The 7th Century dramatically changed the Middle East
No matter what your beliefs are, studying history reveals that, had the Persian Zoroastrian Sassanian Empire or the Christian Byzantine Empire defeated the Arab Muslim armies back in the 7th century, the Middle East would have looked a whole lot more different right now.
Persian Zoroastrians vs. Arab Muslims (633-654), also known as the Arab or Muslim conquest of Iran, led to the eventual decline of the Zoroastrian religion in Iran. Conversion to Islam was gradual. In the process, many acts of violence took place, Zoroastrian scriptures were burnt and many priests executed. Once conquered politically, the Persians began to reassert themselves by maintaining Persian language and culture. Regardless, Islam was adopted by many, for political, socio-cultural or spiritual reasons, or simply by persuasion, and became the dominant religion.
Byzantine Christians vs. Arab Muslims (629-11th century), also known as the Arab-Byzantine wars took a much longer period of time. These were a series of wars between the 7th and 11th centuries AD. The Christians initially lost the southern provinces (Syria and Egypt) to the Muslims. Muslim raids reached a peak in the 9th and early 10th centuries, after their conquest of Malta and parts of modern-day Greece, Italy, Spain, and Portugal, with their fleets reaching the coasts of France.
To think, just a single change in these battles could have drastically changed so much about the Middle East today. The “what ifs?” are endless, and the impact of these conquests and wars has shaped many people’s religious beliefs in the 21st century. As I said, no matter what your beliefs are, these are interesting historical facts to ponder upon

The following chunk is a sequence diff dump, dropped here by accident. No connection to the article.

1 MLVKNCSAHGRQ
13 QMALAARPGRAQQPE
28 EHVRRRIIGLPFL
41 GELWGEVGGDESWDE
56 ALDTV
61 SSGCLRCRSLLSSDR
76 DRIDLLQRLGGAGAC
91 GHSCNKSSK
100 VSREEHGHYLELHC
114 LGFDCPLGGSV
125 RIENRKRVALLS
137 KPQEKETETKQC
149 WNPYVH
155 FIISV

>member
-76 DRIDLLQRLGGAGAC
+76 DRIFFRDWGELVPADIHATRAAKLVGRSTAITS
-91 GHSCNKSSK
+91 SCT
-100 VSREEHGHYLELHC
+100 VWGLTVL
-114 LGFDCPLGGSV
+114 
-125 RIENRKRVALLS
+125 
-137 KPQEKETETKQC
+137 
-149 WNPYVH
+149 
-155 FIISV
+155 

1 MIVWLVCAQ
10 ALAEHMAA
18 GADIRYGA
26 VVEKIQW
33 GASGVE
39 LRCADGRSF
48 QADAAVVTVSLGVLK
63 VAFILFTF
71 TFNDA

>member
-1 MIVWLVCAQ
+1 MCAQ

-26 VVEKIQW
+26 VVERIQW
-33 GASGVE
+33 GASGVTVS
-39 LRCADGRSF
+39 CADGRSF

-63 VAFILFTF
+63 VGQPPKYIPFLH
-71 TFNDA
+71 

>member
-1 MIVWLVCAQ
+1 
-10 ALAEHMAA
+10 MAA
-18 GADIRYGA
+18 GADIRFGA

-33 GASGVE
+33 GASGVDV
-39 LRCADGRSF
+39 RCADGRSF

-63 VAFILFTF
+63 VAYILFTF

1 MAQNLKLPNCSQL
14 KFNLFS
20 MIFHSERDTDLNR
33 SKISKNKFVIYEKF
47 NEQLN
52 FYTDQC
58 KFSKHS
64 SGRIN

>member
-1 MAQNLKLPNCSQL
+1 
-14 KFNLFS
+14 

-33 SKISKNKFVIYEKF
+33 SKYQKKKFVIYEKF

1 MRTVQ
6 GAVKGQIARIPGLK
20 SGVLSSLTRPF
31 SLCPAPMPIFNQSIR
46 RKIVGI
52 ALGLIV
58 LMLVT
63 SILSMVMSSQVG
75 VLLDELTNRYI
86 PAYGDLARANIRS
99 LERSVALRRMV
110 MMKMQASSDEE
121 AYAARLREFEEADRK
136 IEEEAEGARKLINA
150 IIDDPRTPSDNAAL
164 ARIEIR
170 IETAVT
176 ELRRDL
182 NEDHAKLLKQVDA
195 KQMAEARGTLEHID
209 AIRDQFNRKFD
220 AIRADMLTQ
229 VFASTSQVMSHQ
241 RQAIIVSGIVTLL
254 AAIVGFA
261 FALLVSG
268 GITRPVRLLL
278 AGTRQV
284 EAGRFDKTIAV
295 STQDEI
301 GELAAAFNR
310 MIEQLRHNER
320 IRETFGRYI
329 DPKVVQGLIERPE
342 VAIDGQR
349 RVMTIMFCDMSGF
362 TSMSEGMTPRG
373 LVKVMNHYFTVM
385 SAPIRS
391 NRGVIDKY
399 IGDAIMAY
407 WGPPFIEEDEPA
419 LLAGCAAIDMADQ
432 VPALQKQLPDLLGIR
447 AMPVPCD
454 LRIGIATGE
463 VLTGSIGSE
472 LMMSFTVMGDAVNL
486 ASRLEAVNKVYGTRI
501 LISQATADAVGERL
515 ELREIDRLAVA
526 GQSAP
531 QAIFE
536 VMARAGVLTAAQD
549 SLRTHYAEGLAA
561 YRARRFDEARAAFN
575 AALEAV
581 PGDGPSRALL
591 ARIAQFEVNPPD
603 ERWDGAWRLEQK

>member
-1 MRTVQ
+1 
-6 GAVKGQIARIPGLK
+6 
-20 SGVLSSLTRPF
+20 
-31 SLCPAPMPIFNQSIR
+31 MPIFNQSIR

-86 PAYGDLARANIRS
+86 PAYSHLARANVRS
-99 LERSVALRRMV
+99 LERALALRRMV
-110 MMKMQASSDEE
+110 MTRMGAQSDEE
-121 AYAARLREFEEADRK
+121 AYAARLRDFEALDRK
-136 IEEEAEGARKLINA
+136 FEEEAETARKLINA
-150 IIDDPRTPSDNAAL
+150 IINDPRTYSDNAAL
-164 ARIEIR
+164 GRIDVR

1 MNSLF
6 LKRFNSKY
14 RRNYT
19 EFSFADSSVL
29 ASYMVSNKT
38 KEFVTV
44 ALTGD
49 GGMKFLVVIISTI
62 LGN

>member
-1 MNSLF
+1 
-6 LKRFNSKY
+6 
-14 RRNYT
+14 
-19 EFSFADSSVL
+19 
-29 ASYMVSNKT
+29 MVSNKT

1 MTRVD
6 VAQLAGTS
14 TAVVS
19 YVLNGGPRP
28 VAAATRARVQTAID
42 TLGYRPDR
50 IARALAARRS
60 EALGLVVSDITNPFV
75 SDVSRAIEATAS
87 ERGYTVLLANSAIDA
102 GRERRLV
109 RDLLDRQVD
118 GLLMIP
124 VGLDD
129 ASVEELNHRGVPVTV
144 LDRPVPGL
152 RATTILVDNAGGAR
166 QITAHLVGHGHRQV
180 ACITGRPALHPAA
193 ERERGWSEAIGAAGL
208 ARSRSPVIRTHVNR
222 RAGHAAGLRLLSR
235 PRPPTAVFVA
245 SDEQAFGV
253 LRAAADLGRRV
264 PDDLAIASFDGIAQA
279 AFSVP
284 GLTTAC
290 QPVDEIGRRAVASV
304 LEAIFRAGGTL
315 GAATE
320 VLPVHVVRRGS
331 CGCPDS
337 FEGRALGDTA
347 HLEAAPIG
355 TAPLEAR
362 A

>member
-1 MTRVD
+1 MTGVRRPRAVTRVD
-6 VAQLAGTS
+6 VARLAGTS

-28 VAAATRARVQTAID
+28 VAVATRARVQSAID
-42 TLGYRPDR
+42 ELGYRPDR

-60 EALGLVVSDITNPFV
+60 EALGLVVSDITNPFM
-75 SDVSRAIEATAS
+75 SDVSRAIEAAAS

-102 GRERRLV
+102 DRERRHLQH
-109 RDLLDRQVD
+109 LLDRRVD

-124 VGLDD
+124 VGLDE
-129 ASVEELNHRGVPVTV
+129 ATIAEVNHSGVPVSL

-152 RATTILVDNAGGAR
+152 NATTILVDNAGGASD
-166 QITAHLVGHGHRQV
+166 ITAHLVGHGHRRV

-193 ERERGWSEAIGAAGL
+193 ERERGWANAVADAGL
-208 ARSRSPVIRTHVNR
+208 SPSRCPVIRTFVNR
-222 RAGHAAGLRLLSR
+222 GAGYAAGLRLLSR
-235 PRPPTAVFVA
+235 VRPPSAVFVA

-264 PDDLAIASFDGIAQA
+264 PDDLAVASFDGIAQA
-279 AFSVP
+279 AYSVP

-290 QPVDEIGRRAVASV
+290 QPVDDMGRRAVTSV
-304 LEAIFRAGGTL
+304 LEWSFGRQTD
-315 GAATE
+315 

Chariot and Cavalry of the Assyrian Army dated about 645 BCE on display at the Louvre in Paris
By the 7th Century BCE the Assyrian Empire, chariots and cavalry formed the core of their armies. They became so reliant upon them that they went to great lengths to acquire more horses. Either through trade or tribute with other kingdoms or raids on other groups such as Scythians or other steppe peoples for more horses.
Visogoth Votive Crown with Cross from Spain from the 7th Century on display at the
Musée National du Moyen Âge in Paris
This was one of the many pieces of votive offerings excavated from the archaeological site in Guadamur in Spain. Part of the “Treasure of Guarrazar”, named after the orchid it was found in, it represents the Byzantine influences on Visogothic artwork but using Germanic manufacturing techniques.
The treasure was considered to have been hidden in the 8th Century due to the Umayyad conquest of Hispania and the destruction of the Visogothic Kingdom.
Pen drawing from the earliest surviving version of Chronicle of Fredegar (7th century). Eusebius of Caesarea and Jerome are probably portrayed in the drawing, but I just wonder who the heck is this marching bird? Holy Ghost perhaps?
The scrolls and interlaces that frame this stone plaque are characteristic of the art of Veracruz. Possibly a back support for a mirror, the plaque has a drilled hole (for suspension?) at its top edge. Such mirrors served as costume elements connoting the high rank or authority of the wearer. They perhaps served a ceremonial function as well. The image depicts the profile of a young man with a small bead beneath his nose that may refer to speech. A net cap with a prominent knot is over the hair, a large earflare with a tooth- or claw-shaped pendant adorns the ear, and a three-tiered beaded collar is around the neck. Along the jaw line, protruding out from his chin, there is a scroll resembling a beard, the extension of which pictorially balances the nose of the figure. The lively, free-flowing scrollwork at the edge of the plaque contrasts with the rigid geometric elements of the image. This combined with the slight incline of the figure and the asymmetry of the design imbue the carved surface with dynamism, creating a visually compelling composition.